Playwright: David Geiselmann
At: A Red Orchid Theatre
Phone: (312) 943-8722; $10
Runs through: March 30
Even before we learn that our host makes his living doing research on Chaos Theory, this dinner party looks suspicious. For one thing, cohabitants Ralf Droht and Sarah Kenner have decorated their apartment in matte-finish black-on-black. For another, Sara is oddly obsessed with Rope, Alfred Hitchcock's classic body-in-the-trunk thriller. What they don't know, however, is that the couple they've invited over for a game of get-the-guest will bring their own chaos with them. That architect Bastian Mole is only a step away from Losing It and his wife, Edith, not far behind. And that a Bacchanalian blood-frenzy—sparked by the hint that THIS livingroom conceals a murdered corpse—is a tough high to sustain.
It's also a tough suspension-of-disbelief, especially to morally sensitive Yankee audiences with low thresholds of schadenfreude. If the slaughter of the hapless Mr. Kolpert—whether actual or fantasized—is to be rendered even potentially palatable, we must be persuaded that there are some people in this world whose lives serve no purpose except to provide amusement for others, and who are thus expendable. And if this notion is presented too soon, or the presenters grow too quickly repugnant, our horror will not permit us to be drawn into the universe of the play, so that we can be shocked at the extremes to which seemingly-peaceful citizens will go for their kicks.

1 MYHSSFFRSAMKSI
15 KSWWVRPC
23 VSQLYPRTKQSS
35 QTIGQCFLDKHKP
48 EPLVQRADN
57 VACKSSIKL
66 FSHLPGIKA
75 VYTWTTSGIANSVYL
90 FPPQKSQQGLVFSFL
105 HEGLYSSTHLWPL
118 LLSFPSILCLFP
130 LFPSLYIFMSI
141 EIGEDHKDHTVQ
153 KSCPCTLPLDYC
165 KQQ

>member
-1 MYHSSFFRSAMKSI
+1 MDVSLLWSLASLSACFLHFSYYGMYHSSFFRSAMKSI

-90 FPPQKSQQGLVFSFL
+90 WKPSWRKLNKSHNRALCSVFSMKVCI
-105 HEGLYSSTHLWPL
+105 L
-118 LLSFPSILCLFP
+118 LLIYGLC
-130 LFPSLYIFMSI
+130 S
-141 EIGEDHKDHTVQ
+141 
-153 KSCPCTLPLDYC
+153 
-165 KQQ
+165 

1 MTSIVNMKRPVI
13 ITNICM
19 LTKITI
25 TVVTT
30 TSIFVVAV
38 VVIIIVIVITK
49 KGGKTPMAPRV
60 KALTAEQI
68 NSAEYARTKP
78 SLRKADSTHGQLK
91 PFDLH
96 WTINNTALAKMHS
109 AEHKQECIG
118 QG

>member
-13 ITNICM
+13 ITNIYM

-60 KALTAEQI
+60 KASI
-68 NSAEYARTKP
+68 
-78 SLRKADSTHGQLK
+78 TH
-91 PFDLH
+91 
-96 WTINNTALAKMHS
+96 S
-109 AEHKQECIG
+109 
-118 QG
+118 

David Geiselmann's text facilitates this impatience, compounding the hazards inherent in all comedies of this genre. But director Karen Kessler keeps her cast reined in, never allowing the adrenaline to dominate the action. As the volatile Bastian, Lawrence Grimm strikes just the right balance of menace and bluff, contrasting nicely with Ralf's ingenuous passivity, as projected by Michael Shannon (in a rare straight-man role). Jane Baxter Miller's Sarah wears her amorality with a Zelda Fitzgerald delicacy, while Stephanie Childers lends to Edith's Dionysic ecstasy a fury and intensity as terrifying as it is recognizable.
We don't learn enough of these characters in 80 minutes to accurately assess their motives. But whether you leave the theatre puzzled or relieved, you might look at your neighbors a little more closely in the morning.